Today's creators offer much more to their fans than music. Between track releases, keep your audience entertained with exciting and insightful content on a consistent basis. Here are a few ideas:
What is it about you and your music that is unique? It can feel uncomfortable promoting your own music, but less so when you tell your story. At the end of the day, your music will speak for itself, but there’s nothing to lose by offering people something more.
It goes without saying that your music should be available on most major streaming platforms. Listeners are spread out across several “locations” and should not have to struggle to find your music.
Take a look at the liner notes of a mainstream album. For every song, in addition to multiple production credits, there are songwriters, musicians, and engineers all coming together to make a final product. On top of that, there are manufacturers for physical copies of releases, distributors, and media companies for press.
At every stage of your production career, you will need to develop relationships with music industry gatekeepers who control how many hands (and ears) your music will reach. Whether this is approaching a label to release your music or reaching out to an established producer for advice, being personable and open-minded matters. The same concept applies to working in the studio with other creatives and artists.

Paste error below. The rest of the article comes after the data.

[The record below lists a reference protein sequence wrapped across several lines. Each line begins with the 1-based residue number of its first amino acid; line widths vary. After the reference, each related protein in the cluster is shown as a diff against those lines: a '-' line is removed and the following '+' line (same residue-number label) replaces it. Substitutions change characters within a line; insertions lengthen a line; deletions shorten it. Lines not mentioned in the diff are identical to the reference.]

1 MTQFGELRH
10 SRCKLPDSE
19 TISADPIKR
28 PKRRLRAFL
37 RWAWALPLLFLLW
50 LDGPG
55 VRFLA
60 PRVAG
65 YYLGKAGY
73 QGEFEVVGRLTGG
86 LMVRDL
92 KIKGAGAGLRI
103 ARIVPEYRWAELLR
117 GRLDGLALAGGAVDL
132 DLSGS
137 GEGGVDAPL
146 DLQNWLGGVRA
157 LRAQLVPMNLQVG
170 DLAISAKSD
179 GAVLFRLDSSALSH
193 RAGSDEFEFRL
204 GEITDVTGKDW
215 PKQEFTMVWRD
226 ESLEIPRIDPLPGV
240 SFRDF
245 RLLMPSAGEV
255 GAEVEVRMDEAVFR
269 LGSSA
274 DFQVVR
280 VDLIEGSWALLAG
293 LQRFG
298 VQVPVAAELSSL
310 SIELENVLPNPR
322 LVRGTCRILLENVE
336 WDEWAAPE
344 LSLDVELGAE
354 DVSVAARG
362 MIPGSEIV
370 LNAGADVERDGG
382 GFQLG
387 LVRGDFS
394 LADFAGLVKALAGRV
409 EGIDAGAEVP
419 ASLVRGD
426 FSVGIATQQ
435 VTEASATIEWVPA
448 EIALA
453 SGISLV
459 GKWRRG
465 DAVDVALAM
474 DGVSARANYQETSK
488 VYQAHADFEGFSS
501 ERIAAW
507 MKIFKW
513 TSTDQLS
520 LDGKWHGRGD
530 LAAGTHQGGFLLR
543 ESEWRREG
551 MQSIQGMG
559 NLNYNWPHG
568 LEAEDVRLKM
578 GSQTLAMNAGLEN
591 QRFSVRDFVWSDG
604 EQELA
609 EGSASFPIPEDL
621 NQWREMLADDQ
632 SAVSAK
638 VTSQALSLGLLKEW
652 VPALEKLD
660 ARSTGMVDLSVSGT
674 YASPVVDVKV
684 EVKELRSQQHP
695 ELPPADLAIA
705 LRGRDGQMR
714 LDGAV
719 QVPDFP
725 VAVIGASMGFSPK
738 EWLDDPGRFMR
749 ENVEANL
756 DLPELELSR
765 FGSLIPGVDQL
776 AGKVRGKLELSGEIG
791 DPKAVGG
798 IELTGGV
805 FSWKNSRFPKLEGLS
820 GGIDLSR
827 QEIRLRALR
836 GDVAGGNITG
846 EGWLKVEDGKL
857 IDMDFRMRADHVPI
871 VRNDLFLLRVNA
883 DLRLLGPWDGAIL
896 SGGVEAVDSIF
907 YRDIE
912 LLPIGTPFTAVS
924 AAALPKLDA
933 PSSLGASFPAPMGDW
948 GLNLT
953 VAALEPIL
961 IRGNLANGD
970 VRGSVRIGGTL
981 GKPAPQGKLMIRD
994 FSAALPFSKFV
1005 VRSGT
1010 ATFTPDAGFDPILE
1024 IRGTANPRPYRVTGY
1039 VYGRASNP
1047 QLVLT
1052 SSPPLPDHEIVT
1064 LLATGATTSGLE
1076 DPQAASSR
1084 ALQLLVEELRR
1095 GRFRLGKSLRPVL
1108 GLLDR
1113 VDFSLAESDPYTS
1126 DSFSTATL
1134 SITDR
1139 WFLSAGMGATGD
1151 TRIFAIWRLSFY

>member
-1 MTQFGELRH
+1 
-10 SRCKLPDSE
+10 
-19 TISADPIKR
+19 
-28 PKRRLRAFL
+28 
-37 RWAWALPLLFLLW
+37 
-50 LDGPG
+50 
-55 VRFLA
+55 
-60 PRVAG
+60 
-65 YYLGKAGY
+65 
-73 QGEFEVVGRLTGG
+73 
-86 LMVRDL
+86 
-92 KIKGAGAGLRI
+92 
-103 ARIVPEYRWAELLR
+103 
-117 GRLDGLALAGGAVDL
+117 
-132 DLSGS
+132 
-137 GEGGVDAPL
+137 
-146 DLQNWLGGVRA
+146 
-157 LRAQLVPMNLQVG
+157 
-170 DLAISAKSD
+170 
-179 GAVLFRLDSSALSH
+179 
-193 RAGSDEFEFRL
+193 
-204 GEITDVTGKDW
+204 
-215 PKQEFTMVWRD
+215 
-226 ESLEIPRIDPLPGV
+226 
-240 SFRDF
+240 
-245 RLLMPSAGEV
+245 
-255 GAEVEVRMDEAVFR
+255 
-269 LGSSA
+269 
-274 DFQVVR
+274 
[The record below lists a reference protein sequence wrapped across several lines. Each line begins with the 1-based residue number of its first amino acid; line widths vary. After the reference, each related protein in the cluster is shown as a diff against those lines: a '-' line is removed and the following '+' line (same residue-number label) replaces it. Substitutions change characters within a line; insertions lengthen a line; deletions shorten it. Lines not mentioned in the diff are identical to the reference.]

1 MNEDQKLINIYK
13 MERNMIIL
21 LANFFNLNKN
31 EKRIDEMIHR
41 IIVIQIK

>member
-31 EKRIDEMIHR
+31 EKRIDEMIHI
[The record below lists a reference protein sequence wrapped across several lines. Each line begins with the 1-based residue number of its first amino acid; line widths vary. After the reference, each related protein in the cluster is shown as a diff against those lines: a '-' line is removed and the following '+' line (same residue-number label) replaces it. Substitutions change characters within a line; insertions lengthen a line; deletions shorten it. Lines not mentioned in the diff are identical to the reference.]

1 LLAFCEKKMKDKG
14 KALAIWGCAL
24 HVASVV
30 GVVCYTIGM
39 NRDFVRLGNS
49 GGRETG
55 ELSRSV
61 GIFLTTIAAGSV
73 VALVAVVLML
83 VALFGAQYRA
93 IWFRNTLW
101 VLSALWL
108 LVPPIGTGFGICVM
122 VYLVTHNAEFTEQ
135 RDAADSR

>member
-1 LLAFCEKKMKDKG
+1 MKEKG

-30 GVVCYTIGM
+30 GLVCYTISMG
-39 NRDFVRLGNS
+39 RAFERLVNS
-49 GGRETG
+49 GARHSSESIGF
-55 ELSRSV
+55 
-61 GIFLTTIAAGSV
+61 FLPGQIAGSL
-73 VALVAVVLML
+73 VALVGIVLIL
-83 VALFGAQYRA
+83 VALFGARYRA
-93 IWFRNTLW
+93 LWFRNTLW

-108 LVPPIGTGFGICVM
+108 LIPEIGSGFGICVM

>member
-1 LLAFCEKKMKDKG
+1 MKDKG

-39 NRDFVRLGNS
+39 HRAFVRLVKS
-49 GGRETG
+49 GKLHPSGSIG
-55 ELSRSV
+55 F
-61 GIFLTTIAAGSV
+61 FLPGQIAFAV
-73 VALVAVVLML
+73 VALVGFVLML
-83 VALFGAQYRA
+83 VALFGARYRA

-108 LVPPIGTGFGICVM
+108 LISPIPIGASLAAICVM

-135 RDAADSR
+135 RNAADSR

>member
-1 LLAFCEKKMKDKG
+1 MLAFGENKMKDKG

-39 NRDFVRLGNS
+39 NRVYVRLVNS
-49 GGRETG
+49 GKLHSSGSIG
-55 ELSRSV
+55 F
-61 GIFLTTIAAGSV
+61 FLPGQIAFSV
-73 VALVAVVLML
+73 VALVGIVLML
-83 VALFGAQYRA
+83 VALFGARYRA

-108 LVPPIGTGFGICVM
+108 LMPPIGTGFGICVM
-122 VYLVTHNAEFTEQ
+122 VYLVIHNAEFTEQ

While the music industry isn’t as formal as others, maintaining a level of professionalism (while still having fun) is a big benefit when it comes to making a career as a music producer. Keep emails and phone calls to the point, resist the urge to lose your cool over negative feedback, and always thank people who help you out.
More music is available than ever before, and it can all be listened to for free. With less of a demand for music and a low marketplace value, creating and releasing music is just one part of the equation in a production career. Refining the non-musical skills listed in the article will set you on a path for achieving your music production dreams by way of intention.